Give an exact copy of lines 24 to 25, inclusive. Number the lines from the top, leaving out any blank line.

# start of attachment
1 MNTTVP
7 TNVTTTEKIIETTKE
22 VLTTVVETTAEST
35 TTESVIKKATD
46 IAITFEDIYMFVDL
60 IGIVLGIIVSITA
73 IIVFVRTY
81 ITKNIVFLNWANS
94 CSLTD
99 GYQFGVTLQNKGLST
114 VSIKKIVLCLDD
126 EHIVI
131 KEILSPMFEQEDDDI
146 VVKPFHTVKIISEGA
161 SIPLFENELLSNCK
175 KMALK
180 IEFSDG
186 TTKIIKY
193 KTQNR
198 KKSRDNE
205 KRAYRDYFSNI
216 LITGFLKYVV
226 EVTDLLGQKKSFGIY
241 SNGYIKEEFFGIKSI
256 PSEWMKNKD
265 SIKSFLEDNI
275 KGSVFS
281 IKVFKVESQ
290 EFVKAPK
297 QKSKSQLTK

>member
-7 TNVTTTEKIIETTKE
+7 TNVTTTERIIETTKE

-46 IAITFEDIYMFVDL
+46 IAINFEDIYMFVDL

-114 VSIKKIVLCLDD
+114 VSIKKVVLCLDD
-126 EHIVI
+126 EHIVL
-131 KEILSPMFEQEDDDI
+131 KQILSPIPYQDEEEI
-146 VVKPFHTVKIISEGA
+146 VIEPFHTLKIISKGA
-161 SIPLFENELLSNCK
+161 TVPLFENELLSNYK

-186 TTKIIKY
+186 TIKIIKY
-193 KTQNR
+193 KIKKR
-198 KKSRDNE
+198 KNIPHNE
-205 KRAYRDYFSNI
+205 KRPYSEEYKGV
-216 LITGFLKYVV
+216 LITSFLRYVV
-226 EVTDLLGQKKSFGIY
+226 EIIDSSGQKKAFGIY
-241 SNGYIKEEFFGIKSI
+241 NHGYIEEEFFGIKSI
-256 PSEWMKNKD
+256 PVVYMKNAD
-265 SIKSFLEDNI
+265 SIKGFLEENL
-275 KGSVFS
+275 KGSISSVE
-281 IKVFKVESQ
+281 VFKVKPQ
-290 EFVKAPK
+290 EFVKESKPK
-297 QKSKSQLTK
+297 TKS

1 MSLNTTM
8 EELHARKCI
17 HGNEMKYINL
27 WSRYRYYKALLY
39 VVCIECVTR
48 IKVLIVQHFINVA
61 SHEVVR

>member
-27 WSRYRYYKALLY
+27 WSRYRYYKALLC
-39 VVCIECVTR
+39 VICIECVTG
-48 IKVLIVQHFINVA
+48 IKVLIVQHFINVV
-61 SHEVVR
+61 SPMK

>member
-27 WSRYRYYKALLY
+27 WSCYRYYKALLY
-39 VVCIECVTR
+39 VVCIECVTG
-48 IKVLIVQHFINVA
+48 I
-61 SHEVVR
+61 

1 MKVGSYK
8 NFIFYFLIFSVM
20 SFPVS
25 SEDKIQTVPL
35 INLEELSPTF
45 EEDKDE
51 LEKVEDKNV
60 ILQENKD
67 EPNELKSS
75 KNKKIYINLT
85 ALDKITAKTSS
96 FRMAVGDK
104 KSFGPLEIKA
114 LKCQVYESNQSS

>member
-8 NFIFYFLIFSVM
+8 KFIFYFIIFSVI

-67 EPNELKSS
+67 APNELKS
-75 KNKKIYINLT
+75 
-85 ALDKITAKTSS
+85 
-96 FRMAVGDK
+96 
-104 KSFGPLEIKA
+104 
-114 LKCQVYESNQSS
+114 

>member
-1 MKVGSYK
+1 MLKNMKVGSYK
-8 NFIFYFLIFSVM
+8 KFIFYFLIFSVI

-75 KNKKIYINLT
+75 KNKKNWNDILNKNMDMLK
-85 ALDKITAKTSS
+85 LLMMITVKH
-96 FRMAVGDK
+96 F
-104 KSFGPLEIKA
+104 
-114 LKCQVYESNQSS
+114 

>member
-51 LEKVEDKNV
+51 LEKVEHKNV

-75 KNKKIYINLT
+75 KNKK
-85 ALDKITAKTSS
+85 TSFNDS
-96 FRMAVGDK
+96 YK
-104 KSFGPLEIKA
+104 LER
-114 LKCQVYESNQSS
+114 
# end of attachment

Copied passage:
241 SNGYIKEEFFGIKSI
256 PSEWMKNKD